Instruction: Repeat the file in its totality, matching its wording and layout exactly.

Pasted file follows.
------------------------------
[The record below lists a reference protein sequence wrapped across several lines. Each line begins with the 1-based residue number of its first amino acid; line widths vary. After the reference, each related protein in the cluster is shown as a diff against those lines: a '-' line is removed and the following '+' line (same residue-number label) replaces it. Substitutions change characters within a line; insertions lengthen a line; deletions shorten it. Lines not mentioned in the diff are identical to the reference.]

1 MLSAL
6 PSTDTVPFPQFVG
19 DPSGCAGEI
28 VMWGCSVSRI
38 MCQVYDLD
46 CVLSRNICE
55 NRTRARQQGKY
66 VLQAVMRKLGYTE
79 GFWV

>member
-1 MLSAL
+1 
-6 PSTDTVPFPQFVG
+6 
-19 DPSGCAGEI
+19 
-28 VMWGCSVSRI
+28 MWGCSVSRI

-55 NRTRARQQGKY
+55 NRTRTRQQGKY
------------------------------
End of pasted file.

[The record below lists a reference protein sequence wrapped across several lines. Each line begins with the 1-based residue number of its first amino acid; line widths vary. After the reference, each related protein in the cluster is shown as a diff against those lines: a '-' line is removed and the following '+' line (same residue-number label) replaces it. Substitutions change characters within a line; insertions lengthen a line; deletions shorten it. Lines not mentioned in the diff are identical to the reference.]

1 MLSAL
6 PSTDTVPFPQFVG
19 DPSGCAGEI
28 VMWGCSVSRI
38 MCQVYDLD
46 CVLSRNICE
55 NRTRARQQGKY
66 VLQAVMRKLGYTE
79 GFWV

>member
-1 MLSAL
+1 
-6 PSTDTVPFPQFVG
+6 
-19 DPSGCAGEI
+19 
-28 VMWGCSVSRI
+28 MWGCSVSRI

-55 NRTRARQQGKY
+55 NRTRTRQQGKY